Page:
Charitable giving makes the work we do as a not for profit possible. Despite the pressures that the COVID-19 pandemic placed on giving, reports from Statistics Canada indicate that in 2020 the total donation amounts reported by tax filers increased to close to $10.6 billion. At a point in time when incomes and livelihoods were lost as a result of the pandemic, donors stepped up and helped ease financial burdens for both non-profits and general populations.
This past month, our Communications team sat down with Jennifer Thompson - the trailblazing BC-based founder and CEO of Herstasis Health to find out what giving back means to her. She is an expert in the commercialization of Applied Science inventions, particularly with an engineering focus, and avid supporter of EWB.
Jennifer has a Master’s degree in Economics but has always had a passion for Engineering and Science - so it’s no surprise that she was drawn to EWB’s work and the role that Engineers can play as problem-solvers. Working principally in the startup space, Jennifer has helped a number of engineering-based organizations start and grow, raise capital, and set up a solid governance foundation.
Jennifer is also a philanthropist with UNICEF Canada’s Women UNLimited program. During a trip to Ghana with UNICEF in 2019, she used a simple, yet incredibly effective tool called a Tippy Tap . This tool makes hand washing easy and sterile using just a plastic jug with a lid, string and sticks and is placed beside the new outdoor toilets installed by the project to replace open defecation in villages.
Upon returning to Canada, she began to read about other simple but effective tools that anyone can make using simple machines like levers and pulleys (rather than tractors and proprietary agricultural seeds). Her first call was to EWB to “understand the opportunities available to Canadian engineers to learn about on-the-ground needs of other global citizens, and design solutions for them that reflect the circumstances on the ground, not as we might imagine them to be.”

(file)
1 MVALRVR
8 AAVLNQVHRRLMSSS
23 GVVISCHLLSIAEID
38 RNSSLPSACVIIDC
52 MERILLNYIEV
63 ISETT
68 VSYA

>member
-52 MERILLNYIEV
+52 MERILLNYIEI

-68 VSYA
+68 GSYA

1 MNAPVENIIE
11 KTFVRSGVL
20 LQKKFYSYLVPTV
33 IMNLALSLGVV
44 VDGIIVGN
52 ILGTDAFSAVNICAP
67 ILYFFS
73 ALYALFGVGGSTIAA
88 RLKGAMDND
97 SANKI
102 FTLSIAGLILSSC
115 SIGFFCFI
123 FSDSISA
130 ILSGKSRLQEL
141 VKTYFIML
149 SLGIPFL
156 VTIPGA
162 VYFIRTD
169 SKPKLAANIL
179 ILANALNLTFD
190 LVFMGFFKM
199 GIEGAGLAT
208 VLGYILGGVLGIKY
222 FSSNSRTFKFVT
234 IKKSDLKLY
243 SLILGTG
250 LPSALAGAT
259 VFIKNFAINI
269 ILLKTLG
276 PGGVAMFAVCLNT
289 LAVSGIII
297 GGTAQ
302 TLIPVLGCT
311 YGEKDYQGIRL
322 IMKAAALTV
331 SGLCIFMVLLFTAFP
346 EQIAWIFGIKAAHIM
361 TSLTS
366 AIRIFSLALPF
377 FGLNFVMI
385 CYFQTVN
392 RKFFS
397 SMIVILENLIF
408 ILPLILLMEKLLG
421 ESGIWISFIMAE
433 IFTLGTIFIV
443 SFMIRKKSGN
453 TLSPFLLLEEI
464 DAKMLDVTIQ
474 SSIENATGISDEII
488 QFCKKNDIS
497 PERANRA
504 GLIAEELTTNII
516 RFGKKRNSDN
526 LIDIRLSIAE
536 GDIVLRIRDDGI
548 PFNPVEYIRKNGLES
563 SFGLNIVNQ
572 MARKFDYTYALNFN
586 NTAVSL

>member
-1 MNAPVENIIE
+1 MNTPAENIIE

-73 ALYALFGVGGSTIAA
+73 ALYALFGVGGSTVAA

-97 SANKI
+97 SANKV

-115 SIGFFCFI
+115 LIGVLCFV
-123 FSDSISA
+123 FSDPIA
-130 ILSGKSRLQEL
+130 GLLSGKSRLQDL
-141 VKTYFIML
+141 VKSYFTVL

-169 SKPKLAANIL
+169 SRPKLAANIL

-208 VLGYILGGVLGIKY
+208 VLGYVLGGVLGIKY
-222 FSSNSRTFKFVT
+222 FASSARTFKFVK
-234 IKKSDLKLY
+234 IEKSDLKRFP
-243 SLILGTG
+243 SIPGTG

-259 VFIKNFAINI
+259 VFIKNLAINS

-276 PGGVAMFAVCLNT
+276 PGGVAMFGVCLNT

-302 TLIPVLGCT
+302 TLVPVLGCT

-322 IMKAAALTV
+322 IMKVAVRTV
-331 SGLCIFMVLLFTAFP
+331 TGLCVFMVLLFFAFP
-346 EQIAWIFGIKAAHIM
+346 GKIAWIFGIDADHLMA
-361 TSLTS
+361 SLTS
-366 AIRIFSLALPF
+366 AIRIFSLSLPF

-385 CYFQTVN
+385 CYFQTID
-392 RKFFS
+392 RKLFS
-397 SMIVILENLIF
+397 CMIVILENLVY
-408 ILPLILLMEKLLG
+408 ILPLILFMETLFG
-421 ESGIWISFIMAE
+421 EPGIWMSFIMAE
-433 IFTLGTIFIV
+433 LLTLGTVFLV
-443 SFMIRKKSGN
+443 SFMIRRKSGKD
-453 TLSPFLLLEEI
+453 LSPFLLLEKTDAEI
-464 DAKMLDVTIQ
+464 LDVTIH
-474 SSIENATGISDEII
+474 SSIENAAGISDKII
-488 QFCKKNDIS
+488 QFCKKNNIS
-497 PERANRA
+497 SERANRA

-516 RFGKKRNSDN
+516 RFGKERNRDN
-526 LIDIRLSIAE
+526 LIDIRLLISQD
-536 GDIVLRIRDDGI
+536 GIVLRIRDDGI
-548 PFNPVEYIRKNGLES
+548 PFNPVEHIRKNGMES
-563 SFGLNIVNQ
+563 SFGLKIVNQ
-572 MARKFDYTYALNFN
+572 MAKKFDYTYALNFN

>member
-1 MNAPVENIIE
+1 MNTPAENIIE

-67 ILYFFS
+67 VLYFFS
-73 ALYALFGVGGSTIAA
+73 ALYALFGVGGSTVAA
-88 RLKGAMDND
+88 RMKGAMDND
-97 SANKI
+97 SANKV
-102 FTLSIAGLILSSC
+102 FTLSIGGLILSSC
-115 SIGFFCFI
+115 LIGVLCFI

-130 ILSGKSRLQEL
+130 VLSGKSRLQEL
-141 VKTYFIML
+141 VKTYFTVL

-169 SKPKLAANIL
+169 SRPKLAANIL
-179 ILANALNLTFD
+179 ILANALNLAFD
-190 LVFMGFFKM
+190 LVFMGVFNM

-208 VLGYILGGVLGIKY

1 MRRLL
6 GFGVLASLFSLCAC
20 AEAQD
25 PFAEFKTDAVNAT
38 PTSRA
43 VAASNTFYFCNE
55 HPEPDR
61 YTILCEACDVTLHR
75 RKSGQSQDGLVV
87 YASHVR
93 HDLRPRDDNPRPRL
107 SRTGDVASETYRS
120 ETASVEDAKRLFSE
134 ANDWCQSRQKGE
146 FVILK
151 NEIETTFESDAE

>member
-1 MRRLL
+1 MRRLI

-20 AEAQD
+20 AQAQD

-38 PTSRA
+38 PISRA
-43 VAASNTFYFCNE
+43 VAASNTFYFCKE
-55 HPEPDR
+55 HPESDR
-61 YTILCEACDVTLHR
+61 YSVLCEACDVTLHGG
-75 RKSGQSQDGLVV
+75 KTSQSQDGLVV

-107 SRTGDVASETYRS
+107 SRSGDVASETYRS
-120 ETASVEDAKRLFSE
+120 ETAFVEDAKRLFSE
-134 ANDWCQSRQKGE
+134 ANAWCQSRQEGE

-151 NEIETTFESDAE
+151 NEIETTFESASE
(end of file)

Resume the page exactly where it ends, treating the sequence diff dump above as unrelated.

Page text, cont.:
Since then, Jennifer has supported EWB as an advisor and feels excited about initiatives born out of the organization such as the Virtual Talent xChange. Our five-point Impact Framework is also closely aligned to her day to day work and volunteer engagements. As a supporter of EWB Jennifer values the stories that come out of our organization. Of global youth striving to support each other with their skills and experience . Of innovative projects like EWB UBC’s Smoke Free Homes and the Calgary Professional Chapter’s Water Movement that can meaningfully impact lives. For Jennifer, giving back does not have to be in monetary terms; there is something deeply important about giving your time to causes you believe in. Her own roster holds a breadth of non-profit experiences - as a board member for the Elizabeth Fry Society, as a grant reviewer on the National Science and Engineering Research Council and as a philanthropist with UNICEF Canada. Jennifer’s advice is that “giving back doesn’t start when you’re 50, 60 and 70, giving back starts right away in your youth”.
With support from incredible donors like Jennifer, our organization inches closer and closer to our mission to address the root causes of poverty and inequality by investing in people and ideas that will continue to build an equitable and sustainable world.
If you can, consider supporting our work through a direct donation or by connecting with us about community and professional initiatives that you can be a part of!